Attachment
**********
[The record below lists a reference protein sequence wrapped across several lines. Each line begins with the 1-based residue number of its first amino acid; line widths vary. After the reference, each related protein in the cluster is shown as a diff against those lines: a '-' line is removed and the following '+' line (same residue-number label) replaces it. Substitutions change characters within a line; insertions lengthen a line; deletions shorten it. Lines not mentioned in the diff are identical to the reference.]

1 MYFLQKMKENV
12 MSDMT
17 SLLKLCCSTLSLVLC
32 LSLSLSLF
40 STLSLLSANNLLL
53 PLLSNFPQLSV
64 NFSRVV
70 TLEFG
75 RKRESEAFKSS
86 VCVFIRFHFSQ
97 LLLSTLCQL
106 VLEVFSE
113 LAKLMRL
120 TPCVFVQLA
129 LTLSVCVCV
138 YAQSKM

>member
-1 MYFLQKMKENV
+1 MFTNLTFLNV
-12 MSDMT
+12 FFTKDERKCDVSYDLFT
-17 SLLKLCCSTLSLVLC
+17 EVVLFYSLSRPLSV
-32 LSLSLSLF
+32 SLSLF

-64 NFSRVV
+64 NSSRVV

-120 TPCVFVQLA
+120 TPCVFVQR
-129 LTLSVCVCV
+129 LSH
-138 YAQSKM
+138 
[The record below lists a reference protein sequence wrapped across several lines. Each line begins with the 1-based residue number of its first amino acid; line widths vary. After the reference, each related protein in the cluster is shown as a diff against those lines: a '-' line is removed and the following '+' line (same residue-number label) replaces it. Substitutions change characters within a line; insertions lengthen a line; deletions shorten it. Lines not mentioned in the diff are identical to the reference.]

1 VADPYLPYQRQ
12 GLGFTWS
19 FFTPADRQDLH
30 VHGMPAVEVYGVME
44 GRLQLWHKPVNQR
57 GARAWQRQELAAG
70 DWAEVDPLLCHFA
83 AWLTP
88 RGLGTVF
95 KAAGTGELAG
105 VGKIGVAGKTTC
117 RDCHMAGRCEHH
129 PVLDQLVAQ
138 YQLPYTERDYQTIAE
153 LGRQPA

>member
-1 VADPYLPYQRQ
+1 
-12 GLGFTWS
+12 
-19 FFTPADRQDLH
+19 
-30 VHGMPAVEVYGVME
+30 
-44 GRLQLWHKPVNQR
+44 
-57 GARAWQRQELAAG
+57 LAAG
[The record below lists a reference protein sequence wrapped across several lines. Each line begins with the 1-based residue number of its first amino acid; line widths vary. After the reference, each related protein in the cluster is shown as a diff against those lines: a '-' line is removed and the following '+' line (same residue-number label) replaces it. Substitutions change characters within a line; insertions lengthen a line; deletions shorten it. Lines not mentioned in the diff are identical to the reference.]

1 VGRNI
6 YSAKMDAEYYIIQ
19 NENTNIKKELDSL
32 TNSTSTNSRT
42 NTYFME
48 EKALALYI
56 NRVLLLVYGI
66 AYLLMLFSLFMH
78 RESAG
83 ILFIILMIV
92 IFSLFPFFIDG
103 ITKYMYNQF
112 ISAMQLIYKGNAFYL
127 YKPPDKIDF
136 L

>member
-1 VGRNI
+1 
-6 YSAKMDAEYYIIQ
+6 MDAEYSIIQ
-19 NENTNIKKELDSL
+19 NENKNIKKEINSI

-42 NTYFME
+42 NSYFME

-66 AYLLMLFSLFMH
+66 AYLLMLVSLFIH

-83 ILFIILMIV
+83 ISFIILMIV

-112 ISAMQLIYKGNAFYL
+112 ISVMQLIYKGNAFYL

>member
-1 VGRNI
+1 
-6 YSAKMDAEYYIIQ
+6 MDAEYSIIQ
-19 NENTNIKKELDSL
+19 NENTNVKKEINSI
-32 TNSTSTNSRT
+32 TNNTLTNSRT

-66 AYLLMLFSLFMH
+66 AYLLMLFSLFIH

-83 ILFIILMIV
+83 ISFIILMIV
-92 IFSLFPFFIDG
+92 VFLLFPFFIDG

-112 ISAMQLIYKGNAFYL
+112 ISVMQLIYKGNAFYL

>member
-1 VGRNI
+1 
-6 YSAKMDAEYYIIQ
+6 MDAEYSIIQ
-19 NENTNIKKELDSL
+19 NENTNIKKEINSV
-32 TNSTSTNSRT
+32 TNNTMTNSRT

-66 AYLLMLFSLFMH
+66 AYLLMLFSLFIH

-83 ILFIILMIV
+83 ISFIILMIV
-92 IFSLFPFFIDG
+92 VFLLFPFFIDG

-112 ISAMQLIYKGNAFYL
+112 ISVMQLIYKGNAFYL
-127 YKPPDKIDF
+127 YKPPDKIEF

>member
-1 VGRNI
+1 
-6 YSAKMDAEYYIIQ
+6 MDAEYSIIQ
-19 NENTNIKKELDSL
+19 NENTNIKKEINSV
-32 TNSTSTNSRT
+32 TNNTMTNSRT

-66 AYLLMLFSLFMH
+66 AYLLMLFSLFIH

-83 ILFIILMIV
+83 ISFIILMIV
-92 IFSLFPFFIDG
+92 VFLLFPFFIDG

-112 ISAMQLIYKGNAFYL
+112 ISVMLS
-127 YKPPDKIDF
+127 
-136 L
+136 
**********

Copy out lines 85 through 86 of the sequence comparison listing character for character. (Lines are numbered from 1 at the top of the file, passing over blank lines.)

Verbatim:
-19 NENTNIKKELDSL
+19 NENKNIKKEINSI